Feb. 18 2009 10:32 AM
Rob from Brooklyn

"That's just crazy!"

This guy has no credibility whatsoever. And who pitches their book to the subject before pitching it to a publisher?

Who booked this guy??!?!

Feb. 18 2009 10:32 AM
Tony from San Jose, CA

Why favor union workers over non-union workers? Bowing to the UAW will just increase inequalities.

Comrade, let the unions run the company. That worked so well in Soviet Russia and France.

Feb. 18 2009 10:31 AM

How could the federal government help the US auto industry with their employee benefits obligations? How would this affect overall competitiveness of the industry?

Feb. 18 2009 10:31 AM
oil monkey

wait wait wait.... what was that about 'pitching the book' to GM and then finding a publisher!?!?!?

Feb. 18 2009 10:31 AM
Jay from Atlanta (ex-Sunnyside)

I'm not an economist, but it seems to me that if demand were created for electric vehicles, auto companies would build them and banks would loan them money to design/build them (for a guaranteed market). What if the government distributed 30,000,000 coupons for free electric vehicles to current car owners (similar to the poorly executed digital tv converter coupons), and then made them good for a new vehicle that would produce zero emissions and cost $20,000 on the marekt. Car companies would be given incentive to quickly hire loads of people to design and build, we'd provide great benefit to the environment, and encourage lending throughout the auto industry.

Feb. 18 2009 10:30 AM
Susan from Kingston, New York

Now this guy blames the Bush Administration for all the ills of the auto industry. Pass the buck, baby! Disgusting!

Feb. 18 2009 10:28 AM
skeptical from Manhattan

Why doesn't the auto industry create the demand for the more environmentally friendly cars, in the same way that they created a demand for Hummer, etc. It's a bit of a cop out to say they won't create environmentally friendly cars b/c they don't know if consumers will buy them.

Feb. 18 2009 10:28 AM
Voter from Brooklyn

A correction to my last post… The Hummer (the passenger car) and Humvee (the real military vehicle, not the toy-like passenger car) were both originally developed and manufactured by AM General. Am General sold the rights to the Hummer name to GM and continued to manufacture the vehicle with the exception of the H3 which was manufactured by GM. Either way, GM had nothing to do with the development of this vehicle and GM is not a serious defense contractor. All three of the Detroit auto companies could implode tomorrow and the United States will still be able to defend itself and have plenty of engines for passenger air travel and passenger and freight rail travel.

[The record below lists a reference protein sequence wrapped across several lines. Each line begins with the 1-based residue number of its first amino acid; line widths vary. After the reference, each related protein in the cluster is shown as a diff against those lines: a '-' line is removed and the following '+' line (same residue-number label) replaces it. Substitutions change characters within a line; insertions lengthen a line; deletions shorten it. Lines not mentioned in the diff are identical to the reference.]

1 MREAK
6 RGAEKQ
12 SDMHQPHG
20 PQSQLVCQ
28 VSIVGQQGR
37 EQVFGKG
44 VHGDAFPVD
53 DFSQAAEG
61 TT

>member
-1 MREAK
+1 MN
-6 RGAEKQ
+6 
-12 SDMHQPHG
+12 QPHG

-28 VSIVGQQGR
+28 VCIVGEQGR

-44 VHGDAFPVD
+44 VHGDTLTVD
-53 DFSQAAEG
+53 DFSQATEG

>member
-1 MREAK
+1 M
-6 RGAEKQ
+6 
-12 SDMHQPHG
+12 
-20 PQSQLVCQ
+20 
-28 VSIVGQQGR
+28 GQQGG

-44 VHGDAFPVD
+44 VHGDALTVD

Feb. 18 2009 10:28 AM
Jason from Staten Island

Liar, liar, liar. One of his regular gigs is giving corporate CEOs lectures on communication. I get the feeling that being the cheerleader for their support and welfare (in the public benefit sense) helps him land more of these gigs.

Feb. 18 2009 10:27 AM
Susan from Kingston, New York

This guy is making the same old arguments! The people that continue to buy SUV and trucks after what we experienced last summer in terms of the price of gasoline are just plain idiots! GM is stalling, plain and simple. The reason people don't buy their cars was because they were so badly made for years. After owning better made foreign cars, why you even look at an American-made car?

Feb. 18 2009 10:27 AM
Scott from Astoria

If you really believe that people truly _want_ to buy GM cars but aren't b/c they can't get funding/credit, then NO AMOUNT of support to GM will help this situation. NONE.

You need to focus on getting credit supplies more liquid. Otherwise you dump $ into companies that STILL won't have any sales, and will go belly up.

Feb. 18 2009 10:27 AM
markBrown from

the auto industry is dead..


Your guest is totally off base.

There will NEVER be another "auto market" like we had in this country.

The auto companies MUST realize that there IS no more auto business.

THEY MUST diversify...

THEY MUST create new business MODELS.

IS the ONLY solution.

I agree that WE NEED to save these manufacturing Jobs.

This guy is very nice, very knowledgable, but misguided.
look at what automag says (exactly what I said in NOVEMBER...

--we need to get the car companies as green train makers.

Feb. 18 2009 10:26 AM
Andy from Brooklyn

The whole battle against nationalization is off target. The US should consider what Japan ACTUALLY DOES! Japan funds R&D of their autos all the way up until production. So, the cost difference isn't only rooted in health care and legacy cost.

And the idea that "a lightbulb went off" for auto execs is a farce. They got caught with their pants down after lobbying for decades against everything from seatbelts to cafe standards.

Feb. 18 2009 10:26 AM
antonio from park slope

I don't understand Bill, there are tons of industries that are subsidized by the government? I mean who does he thinks pays for all the interstates, roads? Burger King?

Feb. 18 2009 10:26 AM
yosif from Manhattan

How do you not mention healthcare? GM spends more on healthcare than on metal! We need national healthcare now. And GM not only made the bad decision to stop making the electric car, they destroyed them all! Their management deserves to lose their jobs, but their workers do not.

Feb. 18 2009 10:24 AM
b Lynd from NYC

My husband and I rent many cars a year because of our jobs. We are able to test out many GM cars. They are not cars we would buy ourselves because their cars are poorly made. Your guest is wrong that the problem is "bad perception".

Feb. 18 2009 10:22 AM
hjs from 11211

guest said "the governemnt is not smart enough"

and neither is the auto industry

Feb. 18 2009 10:22 AM
Phoebe from NJ

Toyota do not lose money on every Prius sold. Quit lying.